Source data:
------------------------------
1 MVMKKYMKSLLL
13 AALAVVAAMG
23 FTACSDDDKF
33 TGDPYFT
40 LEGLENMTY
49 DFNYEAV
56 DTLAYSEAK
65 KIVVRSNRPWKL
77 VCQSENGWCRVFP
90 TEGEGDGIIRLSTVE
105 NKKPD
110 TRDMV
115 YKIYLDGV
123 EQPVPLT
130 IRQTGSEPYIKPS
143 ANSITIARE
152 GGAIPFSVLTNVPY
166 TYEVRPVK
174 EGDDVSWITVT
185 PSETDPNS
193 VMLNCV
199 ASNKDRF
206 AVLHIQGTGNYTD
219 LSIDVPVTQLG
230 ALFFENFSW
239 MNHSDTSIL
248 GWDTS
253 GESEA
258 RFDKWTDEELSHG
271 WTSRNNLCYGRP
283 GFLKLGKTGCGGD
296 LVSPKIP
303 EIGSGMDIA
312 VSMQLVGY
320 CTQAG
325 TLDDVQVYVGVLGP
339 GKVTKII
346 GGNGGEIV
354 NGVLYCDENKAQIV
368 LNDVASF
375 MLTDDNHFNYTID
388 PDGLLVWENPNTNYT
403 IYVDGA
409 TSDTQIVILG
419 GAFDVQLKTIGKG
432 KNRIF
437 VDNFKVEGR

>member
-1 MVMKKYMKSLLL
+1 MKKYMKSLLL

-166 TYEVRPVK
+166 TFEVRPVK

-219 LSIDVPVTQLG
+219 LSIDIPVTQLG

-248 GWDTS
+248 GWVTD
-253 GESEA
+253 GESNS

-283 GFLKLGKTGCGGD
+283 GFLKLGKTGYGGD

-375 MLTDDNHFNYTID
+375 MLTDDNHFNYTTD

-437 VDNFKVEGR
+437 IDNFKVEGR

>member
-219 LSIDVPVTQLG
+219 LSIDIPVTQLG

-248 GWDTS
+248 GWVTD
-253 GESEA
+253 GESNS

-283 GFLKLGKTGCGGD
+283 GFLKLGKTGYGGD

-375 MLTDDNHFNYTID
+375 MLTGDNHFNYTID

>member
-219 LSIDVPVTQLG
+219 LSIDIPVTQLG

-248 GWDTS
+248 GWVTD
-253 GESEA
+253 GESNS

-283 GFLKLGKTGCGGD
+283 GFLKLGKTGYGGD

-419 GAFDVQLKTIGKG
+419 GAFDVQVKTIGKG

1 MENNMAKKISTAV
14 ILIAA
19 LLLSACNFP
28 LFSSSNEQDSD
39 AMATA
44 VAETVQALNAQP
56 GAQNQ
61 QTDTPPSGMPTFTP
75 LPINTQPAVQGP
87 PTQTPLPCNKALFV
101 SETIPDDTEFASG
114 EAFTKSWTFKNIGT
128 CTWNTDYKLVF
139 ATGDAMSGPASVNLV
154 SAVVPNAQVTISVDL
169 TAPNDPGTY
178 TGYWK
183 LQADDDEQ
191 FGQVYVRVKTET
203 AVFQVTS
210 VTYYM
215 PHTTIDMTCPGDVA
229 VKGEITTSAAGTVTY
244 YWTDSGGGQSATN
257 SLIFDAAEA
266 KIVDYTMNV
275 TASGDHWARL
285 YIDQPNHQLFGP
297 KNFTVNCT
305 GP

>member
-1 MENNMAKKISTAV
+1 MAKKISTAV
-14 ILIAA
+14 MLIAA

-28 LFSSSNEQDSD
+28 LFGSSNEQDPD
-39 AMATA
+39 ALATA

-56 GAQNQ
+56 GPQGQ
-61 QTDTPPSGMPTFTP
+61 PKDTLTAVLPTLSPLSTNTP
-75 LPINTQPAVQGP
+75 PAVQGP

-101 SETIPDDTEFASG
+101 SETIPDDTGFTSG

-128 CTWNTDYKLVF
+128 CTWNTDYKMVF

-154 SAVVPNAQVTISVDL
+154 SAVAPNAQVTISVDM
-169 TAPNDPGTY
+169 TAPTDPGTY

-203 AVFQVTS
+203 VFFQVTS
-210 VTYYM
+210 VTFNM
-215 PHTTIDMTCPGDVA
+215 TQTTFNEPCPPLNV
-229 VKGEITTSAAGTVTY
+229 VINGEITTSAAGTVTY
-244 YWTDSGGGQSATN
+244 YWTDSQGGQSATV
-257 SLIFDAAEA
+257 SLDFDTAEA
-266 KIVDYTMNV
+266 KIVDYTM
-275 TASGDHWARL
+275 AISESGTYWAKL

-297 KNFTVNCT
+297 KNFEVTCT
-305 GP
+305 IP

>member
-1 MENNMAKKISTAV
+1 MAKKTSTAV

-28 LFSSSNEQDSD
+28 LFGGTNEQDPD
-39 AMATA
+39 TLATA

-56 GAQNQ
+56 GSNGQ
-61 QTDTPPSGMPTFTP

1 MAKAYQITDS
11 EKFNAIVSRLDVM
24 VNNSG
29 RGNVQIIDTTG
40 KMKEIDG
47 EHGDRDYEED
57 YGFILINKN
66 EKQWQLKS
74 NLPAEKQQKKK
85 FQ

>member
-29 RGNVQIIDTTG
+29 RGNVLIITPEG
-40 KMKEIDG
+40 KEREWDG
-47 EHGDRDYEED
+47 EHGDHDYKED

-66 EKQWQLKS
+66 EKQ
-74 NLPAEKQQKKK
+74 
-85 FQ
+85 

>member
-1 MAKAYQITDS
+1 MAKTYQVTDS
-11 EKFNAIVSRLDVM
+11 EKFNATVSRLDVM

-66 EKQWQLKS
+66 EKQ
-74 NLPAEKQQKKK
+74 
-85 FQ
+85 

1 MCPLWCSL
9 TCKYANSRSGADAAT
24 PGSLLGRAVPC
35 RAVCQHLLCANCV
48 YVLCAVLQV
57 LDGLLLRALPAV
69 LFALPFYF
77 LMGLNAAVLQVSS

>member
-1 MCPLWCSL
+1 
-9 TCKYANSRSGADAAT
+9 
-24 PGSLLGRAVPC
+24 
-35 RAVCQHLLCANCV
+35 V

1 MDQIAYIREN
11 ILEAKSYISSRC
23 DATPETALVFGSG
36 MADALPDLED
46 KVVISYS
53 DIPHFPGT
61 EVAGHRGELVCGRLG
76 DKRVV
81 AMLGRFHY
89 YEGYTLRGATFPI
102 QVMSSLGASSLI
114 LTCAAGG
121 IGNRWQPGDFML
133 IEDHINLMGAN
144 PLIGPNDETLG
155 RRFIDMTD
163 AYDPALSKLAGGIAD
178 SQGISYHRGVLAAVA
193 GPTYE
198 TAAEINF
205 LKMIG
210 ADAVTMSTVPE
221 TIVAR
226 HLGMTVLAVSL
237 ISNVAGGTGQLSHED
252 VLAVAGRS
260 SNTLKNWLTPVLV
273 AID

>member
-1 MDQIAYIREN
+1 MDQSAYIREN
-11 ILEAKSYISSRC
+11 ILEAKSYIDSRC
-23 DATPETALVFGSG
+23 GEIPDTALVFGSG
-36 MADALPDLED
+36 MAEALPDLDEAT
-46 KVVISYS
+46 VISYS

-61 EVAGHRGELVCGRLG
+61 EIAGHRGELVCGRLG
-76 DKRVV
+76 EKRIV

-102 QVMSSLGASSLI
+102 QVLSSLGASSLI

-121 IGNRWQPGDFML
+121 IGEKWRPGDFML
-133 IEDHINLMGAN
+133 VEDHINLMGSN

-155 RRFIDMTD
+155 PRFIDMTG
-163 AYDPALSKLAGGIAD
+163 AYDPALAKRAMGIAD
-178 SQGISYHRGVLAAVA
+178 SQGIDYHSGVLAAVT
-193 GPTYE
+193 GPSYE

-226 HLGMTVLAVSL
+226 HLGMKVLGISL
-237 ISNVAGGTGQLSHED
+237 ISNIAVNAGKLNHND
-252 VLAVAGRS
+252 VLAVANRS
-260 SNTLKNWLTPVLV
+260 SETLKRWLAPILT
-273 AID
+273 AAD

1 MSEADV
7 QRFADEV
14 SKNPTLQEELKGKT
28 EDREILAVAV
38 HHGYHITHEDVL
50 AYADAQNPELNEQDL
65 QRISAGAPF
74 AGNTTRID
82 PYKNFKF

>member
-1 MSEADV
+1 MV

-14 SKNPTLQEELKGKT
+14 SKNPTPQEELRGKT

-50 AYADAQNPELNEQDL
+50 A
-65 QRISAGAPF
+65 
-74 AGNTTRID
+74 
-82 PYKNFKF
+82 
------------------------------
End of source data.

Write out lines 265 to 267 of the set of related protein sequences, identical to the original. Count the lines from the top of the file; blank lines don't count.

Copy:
+102 QVLSSLGASSLI

-121 IGNRWQPGDFML
+121 IGEKWRPGDFML